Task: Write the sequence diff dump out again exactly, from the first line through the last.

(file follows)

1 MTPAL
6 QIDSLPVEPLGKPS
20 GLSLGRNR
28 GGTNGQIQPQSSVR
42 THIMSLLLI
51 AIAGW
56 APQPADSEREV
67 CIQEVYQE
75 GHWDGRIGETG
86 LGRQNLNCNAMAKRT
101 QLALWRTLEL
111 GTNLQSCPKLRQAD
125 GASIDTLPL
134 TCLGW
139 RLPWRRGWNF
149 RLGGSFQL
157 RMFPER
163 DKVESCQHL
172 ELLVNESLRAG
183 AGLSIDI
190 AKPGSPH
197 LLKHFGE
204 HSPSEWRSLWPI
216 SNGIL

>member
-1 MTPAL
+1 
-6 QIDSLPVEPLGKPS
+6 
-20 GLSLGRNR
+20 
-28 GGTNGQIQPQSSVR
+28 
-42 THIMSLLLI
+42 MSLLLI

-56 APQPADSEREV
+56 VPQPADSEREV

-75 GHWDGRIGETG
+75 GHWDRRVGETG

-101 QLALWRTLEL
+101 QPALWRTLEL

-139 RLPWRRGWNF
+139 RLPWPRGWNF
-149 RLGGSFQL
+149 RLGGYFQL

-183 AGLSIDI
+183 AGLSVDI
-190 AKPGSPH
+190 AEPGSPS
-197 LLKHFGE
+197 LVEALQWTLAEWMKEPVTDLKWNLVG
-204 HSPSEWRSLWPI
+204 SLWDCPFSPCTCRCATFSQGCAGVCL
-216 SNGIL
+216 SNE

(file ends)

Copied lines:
1 MTPAL
6 QIDSLPVEPLGKPS
20 GLSLGRNR
28 GGTNGQIQPQSSVR
42 THIMSLLLI
51 AIAGW
56 APQPADSEREV
67 CIQEVYQE
75 GHWDGRIGETG
86 LGRQNLNCNAMAKRT
101 QLALWRTLEL
111 GTNLQSCPKLRQAD
125 GASIDTLPL
134 TCLGW
139 RLPWRRGWNF
149 RLGGSFQL
157 RMFPER
163 DKVESCQHL
172 ELLVNESLRAG
183 AGLSIDI
190 AKPGSPH
197 LLKHFGE
204 HSPSEWRSLWPI
216 SNGIL

>member
-1 MTPAL
+1 
-6 QIDSLPVEPLGKPS
+6 
-20 GLSLGRNR
+20 
-28 GGTNGQIQPQSSVR
+28 
-42 THIMSLLLI
+42 MSLLLI

-56 APQPADSEREV
+56 VPQPADSEREV

-75 GHWDGRIGETG
+75 GHWDRRVGETG

-101 QLALWRTLEL
+101 QPALWRTLEL

-139 RLPWRRGWNF
+139 RLPWPRGWNF
-149 RLGGSFQL
+149 RLGGYFQL

-183 AGLSIDI
+183 AGLSVDI
-190 AKPGSPH
+190 AEPGSPS
-197 LLKHFGE
+197 LVEALQWTLAEWMKEPVTDLKWNLVG
-204 HSPSEWRSLWPI
+204 SLWDCPFSPCTCRCATFSQGCAGVCL
-216 SNGIL
+216 SNE